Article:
As the poet Anna Seward put it, once she’d decided that her own earlier enthusiasm for the French Revolution was mistaken, ‘O, that the French had possessed the wisdom of knowing Where To Stop.’
Jane was thirteen in 1789, and like everyone of her generation her life was shaped by the Napoleonic Wars to follow. She was, in fact, through Eliza, and her sailor brothers, even more closely connected to them than many. Buried beneath the surface of her novels are strong currents of feeling aroused exactly by this question of knowing Where To Stop. ‘
The welfare of every Nation’, states a wise character in Jane’s early story ‘Catharine’, ‘depends upon the virtue of its individuals’, and to offend against ‘decorum and propriety’ is to hasten a kingdom’s ruin. In one sense, Jane’s novels are a bulwark against tumultuous change. In another, they deal with a far more important question than who would win the Napoleonic Wars. They’re concerned with how to live life well in the peace to follow, which was what the fighting was actually for in the first place.
After her flirtatious Christmases at Steventon Rectory, Eliza had returned to France and her husband, only to be forced once again to leave. On 7 July 1789, just in the nick of time to escape the devastation in Paris, the Hancock family arrived in London. On 14 July, the storming of the Bastille began.
The next key event took place on 26 January 1793, when the French killed their king, Louis XVI. According to another country parson, poor Louis had been ‘inhumanly & unjustly beheaded on Monday last by his cruel, blood-thirsty Subjects. Dreadful times I am afraid are approaching’. Mr Austen probably took just the same view. For the British, despite their support for liberty, this was going too far. A month later, they declared war on the French.
War would soon affect life at Steventon. The various Napoleonic wars began properly when Jane was seventeen, and did not end until she was thirty-nine. This meant that in total she only experienced thirteen years of peace out of the forty-one she lived. It also meant that she had the misfortune to come to maturity in a general drought of marriageable men, as the Napoleonic Wars would see military casualties at an average of 20,000 a year.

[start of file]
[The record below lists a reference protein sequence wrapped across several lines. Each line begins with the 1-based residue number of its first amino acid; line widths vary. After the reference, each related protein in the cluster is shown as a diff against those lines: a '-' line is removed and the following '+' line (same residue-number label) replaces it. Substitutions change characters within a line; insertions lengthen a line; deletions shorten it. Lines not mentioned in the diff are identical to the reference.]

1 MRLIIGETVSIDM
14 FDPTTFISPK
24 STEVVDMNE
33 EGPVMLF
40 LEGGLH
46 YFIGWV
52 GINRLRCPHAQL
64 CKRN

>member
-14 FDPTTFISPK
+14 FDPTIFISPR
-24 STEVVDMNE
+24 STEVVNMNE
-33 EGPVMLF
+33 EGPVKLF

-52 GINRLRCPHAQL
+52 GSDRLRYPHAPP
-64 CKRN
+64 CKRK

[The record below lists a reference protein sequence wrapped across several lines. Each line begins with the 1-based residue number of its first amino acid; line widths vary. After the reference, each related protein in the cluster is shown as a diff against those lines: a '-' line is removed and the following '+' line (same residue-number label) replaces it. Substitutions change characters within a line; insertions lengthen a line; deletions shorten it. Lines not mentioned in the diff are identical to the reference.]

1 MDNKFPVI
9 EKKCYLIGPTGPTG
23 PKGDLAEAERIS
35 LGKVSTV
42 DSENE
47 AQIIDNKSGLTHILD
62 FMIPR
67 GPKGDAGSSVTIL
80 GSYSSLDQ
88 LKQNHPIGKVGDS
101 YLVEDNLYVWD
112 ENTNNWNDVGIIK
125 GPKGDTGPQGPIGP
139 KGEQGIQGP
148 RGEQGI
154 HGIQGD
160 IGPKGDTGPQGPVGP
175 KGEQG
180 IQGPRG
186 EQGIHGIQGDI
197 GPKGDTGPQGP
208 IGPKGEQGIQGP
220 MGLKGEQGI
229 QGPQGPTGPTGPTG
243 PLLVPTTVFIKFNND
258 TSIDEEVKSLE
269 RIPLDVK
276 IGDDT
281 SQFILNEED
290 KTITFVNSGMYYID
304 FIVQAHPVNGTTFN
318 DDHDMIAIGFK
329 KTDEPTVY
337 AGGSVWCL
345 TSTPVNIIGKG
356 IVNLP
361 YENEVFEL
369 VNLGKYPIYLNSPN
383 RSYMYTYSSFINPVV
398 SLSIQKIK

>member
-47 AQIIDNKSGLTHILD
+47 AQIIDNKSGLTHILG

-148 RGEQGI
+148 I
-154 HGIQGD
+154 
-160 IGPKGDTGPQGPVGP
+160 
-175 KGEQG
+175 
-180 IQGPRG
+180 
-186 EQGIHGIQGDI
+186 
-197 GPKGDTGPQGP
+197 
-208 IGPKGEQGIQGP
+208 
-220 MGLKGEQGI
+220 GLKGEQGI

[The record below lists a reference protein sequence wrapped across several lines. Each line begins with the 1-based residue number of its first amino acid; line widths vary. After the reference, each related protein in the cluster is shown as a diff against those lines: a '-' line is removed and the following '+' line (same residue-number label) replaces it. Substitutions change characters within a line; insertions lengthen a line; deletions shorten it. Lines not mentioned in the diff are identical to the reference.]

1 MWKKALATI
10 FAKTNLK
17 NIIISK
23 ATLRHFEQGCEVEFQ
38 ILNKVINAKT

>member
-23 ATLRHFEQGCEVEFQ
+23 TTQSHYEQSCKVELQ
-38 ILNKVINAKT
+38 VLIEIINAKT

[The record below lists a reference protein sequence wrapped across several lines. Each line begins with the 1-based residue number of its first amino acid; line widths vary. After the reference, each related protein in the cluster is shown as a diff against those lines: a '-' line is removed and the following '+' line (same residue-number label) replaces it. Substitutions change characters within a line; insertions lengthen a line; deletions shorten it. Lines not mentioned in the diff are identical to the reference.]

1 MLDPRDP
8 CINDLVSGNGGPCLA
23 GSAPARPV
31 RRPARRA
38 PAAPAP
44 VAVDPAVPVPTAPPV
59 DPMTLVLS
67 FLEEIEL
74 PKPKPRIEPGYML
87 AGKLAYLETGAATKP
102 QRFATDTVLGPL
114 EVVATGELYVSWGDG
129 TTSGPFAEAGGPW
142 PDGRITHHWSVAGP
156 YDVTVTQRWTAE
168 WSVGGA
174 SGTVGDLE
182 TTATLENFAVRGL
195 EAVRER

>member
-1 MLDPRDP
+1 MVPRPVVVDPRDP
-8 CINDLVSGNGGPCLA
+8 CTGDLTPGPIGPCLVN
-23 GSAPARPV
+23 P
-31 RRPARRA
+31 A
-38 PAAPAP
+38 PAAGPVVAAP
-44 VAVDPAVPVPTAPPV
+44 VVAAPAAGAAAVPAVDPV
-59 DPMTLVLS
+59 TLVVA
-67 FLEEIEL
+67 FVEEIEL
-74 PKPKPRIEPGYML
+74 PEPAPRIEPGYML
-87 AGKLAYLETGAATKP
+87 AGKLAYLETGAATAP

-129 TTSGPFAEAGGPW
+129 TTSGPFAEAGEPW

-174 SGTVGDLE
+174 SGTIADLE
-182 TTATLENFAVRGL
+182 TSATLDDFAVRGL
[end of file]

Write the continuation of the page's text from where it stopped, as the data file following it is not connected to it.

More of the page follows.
‘War has not only been declared,’ declaimed Pitt in the House of Commons, ‘it is at our very door.’ Because the county included the vulnerable Channel coast and the dockyard at Portsmouth, Jane’s Hampshire became a kind of Home Front. It bristled with soldiers and sailors, while the county’s roads brought them their supplies. In Winchester, the royal palace left incomplete by King Charles II became home to thousands of captured French prisoners, who were punished for misdemeanors in their prison’s ‘Dark Hole’.
There were 6,000 troops stationed in Winchester too, with 8,000 more in camps near Andover and Basingstoke. ‘Nothing was heard’, wrote one memoirist of this time, ‘but the dread of Buonaparte, and the French invasion. Beacons, Martello towers, camps, depots, and several species of self-defense alone occupied all minds.’